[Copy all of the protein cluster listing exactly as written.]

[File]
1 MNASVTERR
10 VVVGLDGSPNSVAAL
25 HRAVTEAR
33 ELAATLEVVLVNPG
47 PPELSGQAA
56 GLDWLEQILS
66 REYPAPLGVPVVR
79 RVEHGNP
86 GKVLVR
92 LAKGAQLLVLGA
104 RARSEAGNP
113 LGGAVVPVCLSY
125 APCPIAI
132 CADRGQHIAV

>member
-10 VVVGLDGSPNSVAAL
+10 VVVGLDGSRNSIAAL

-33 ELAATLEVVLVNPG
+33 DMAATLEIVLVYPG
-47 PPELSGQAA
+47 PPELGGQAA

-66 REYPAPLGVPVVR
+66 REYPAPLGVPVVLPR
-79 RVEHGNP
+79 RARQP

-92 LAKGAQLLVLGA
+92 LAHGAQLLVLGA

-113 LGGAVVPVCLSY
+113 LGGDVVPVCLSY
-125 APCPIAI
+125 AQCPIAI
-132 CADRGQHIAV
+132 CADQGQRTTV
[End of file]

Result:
1 MNASVTERR
10 VVVGLDGSPNSVAAL
25 HRAVTEAR
33 ELAATLEVVLVNPG
47 PPELSGQAA
56 GLDWLEQILS
66 REYPAPLGVPVVR
79 RVEHGNP
86 GKVLVR
92 LAKGAQLLVLGA
104 RARSEAGNP
113 LGGAVVPVCLSY
125 APCPIAI
132 CADRGQHIAV

>member
-10 VVVGLDGSPNSVAAL
+10 VVVGLDGSRNSIAAL

-33 ELAATLEVVLVNPG
+33 DMAATLEIVLVYPG
-47 PPELSGQAA
+47 PPELGGQAA

-66 REYPAPLGVPVVR
+66 REYPAPLGVPVVLPR
-79 RVEHGNP
+79 RARQP

-92 LAKGAQLLVLGA
+92 LAHGAQLLVLGA

-113 LGGAVVPVCLSY
+113 LGGDVVPVCLSY
-125 APCPIAI
+125 AQCPIAI
-132 CADRGQHIAV
+132 CADQGQRTTV